Starting in 2018, payments under the new system would be adjusted based on performance in the new incentive system, the Merit-Based Incentive Payment System (MIPS), which consolidates three incentive programs: the Physician Quality Reporting System (PQRS), which provides incentives for physicians to report on the quality of care measures; the Value-Based Payment Modifier, which adjusts payment based on quality use of resources; and meaningful use of electronic health records. MIPS will assess performance in four categories:
  1. Quality - In addition to measures used in the existing quality performance programs (PQRS, VBM, EHR MU) HHS will develop additional measures. Measures used by qualified clinical data registries may also be used to assess performance under this category.
  2. Resource Use - The resource use category will include measures used in the current VBM program.
  3. Meaningful Use - Current EHR meaningful use requirements, demonstrated by use of a certified system, will continue to apply in order to receive credit towards incentives in the new system. However, to prevent duplicative reporting, professionals who report quality measures through certified EHR systems for the MIPS quality category are deemed to meet the meaningful use clinical quality measure component.
  4. Clinical Practice Improvement Activities - Professionals will be assessed on their effort to engage in clinical practice improvement activities. Incorporation of this new component gives credit to professionals working to improve their practices and facilitates future participation in APMs.
At the end of 2017 some incentive program penalties are sunset, including the 2 percent penalty for failure to report PQRS quality measures and the 3 percent (which would have increased to 5 percent in 2019) penalty for failure to meet EHR meaningful use requirements. The legislation would also require that EHRs be interoperable by 2017 and prohibit providers from deliberately blocking information sharing with other EHR vendor products. Another provision would require HHS to publish a list of clinical-decision support tools by April 1, 2016, that would be used in a program promoting the appropriate use of advanced diagnostic imaging. After Jan. 1, 2017, Medicare will pay only for images ordered by a clinician who has consulted one of these qualified systems and whose order adheres to what are called applicable "Appropriate Use Criteria."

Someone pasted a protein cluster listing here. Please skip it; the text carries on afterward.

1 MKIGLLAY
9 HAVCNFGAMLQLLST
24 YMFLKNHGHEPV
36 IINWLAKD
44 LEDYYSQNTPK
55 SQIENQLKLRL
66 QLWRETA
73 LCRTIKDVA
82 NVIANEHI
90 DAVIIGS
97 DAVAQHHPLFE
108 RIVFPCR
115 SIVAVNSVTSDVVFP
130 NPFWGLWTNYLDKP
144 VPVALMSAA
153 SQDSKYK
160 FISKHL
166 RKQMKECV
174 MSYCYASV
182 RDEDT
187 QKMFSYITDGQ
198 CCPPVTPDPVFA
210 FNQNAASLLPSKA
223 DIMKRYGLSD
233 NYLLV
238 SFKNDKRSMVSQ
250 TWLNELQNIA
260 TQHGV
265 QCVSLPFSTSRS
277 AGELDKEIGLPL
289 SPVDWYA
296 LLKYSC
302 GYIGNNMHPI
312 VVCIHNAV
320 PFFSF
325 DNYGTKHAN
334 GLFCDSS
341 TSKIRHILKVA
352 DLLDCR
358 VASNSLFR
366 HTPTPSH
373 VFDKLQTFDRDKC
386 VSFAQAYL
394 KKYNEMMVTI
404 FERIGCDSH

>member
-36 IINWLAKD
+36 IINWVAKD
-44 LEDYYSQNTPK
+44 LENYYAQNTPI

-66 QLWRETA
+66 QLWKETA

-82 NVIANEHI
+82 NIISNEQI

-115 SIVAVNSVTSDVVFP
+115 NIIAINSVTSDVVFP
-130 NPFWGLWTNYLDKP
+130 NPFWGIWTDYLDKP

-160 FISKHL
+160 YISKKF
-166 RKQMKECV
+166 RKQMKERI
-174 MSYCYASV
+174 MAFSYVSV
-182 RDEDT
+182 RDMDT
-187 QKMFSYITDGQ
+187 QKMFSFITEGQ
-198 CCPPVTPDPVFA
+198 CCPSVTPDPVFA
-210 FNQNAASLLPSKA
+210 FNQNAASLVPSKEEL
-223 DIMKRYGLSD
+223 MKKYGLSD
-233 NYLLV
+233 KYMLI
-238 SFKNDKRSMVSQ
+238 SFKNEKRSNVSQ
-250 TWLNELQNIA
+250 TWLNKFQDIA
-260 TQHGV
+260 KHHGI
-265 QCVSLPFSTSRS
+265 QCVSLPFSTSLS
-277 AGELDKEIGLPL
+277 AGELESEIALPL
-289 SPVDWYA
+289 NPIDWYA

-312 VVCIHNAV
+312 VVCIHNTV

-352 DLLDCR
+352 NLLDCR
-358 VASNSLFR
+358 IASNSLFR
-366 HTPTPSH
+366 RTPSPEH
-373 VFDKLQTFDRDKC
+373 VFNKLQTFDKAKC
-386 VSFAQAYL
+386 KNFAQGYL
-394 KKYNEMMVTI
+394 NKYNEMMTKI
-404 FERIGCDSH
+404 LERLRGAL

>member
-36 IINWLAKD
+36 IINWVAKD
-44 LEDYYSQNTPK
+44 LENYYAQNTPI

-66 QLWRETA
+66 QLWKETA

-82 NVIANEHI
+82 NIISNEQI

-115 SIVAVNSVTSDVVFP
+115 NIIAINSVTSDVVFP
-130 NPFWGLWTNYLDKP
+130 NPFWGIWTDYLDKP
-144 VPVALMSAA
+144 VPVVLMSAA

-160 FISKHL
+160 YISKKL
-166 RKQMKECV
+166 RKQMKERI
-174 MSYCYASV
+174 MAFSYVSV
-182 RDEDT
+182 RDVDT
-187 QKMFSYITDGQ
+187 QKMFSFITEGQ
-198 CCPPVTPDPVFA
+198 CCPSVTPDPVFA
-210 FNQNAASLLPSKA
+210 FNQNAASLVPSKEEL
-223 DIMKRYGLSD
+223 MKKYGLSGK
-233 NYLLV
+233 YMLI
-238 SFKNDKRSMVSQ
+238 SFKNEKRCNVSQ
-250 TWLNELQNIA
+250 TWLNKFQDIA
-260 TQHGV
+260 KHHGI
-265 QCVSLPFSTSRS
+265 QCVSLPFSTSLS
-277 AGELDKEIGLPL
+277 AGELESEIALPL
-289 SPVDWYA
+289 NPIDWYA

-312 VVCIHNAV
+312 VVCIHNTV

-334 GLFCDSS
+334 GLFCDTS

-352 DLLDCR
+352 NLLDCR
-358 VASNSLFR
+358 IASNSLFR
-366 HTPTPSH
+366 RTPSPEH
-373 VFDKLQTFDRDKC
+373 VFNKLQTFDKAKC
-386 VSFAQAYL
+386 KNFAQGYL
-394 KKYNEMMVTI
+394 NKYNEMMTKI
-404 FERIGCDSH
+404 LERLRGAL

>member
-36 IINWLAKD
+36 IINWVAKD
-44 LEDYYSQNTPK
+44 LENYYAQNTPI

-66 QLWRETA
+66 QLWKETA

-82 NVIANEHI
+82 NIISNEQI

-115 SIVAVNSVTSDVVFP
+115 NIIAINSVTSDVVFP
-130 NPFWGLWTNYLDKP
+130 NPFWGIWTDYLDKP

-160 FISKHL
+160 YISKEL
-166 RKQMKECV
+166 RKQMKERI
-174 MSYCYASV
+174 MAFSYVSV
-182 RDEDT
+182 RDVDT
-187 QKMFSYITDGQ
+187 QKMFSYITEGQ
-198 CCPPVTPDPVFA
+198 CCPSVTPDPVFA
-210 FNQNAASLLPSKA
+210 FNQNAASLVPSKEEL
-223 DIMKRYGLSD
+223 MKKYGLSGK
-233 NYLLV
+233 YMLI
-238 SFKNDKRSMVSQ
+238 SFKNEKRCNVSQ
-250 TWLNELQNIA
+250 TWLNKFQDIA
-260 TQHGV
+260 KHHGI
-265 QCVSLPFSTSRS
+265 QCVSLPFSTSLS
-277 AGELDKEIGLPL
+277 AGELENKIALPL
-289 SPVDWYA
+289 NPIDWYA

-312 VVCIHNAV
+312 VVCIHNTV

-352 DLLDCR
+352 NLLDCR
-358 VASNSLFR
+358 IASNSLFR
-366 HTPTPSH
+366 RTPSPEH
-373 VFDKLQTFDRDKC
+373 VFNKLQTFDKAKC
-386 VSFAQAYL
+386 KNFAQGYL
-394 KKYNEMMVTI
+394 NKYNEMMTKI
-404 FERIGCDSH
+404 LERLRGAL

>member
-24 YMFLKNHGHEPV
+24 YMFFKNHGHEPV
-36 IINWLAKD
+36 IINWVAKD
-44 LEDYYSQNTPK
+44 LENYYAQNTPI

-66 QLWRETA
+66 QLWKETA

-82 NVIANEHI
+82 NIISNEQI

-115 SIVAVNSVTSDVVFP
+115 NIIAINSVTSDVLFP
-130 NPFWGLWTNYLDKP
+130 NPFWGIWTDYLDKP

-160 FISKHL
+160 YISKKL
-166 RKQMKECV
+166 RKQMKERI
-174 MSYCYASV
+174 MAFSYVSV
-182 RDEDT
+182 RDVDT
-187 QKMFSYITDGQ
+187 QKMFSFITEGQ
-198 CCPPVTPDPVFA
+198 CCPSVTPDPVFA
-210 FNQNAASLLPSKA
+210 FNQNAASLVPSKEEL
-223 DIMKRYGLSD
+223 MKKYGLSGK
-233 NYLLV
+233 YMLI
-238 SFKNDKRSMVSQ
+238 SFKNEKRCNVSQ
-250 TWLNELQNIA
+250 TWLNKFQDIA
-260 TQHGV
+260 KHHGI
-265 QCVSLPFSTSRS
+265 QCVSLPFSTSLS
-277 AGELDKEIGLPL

There is flexibility to participate in MIPS in a way that best suits a particular practice environment. These options could include: use of EHRs, use of qualified clinical data registries maintained by physician specialty organizations, and the option to be assessed as a group, as a “virtual” group, or with an affiliated hospital or facility. Technical assistance would also be available to help practices with 15 or fewer professionals improve MIPS performance or transition to APMs. Overall, there will be very strong incentives to participate in APMs.

This bill will consolidate plans proposed last year by the Senate Finance, House Ways and Means, and House Energy and Commerce committees. How to pay for this new plan is still a big task ahead, although there seems to be enough momentum behind the effort to get this done. With the 0.5 percent increase, the cost for the SGR repeal comes to about $125 billion over 10 years, according to the Congressional Budget Office. A powerful array of provider organizations have expressed strong support including:
But the final product still needs to pass both houses of Congress and then be signed by the President. And hospital groups may be the first to try to guard their share of revenue. Already earlier this week the Federation of American Hospitals published a chart describing recent cuts on its blog entitled "Enough is Enough." There will be jockeying to determine funding, but I think we are closer than ever before to finally resolve this incredibly important issue, and at the same time make some smart moves in consolidating and simplifying programs while moving towards a payment system that rewards quality instead of quantity in healthcare.

Wednesday, February 5, 2014

Aetna Foundation to Give $4 Million in Grants to Support Digital Health Innovations for Underserved Communities

The Aetna Foundation has announced more than $1.2 million in grants to support the use of digital health technology, including mobile health or mHealth, among vulnerable and minority populations. The grants are part of a larger $4 million, three-year digital health commitment from the Aetna Foundation for the implementation and evaluation of technology innovations to help address public health concerns.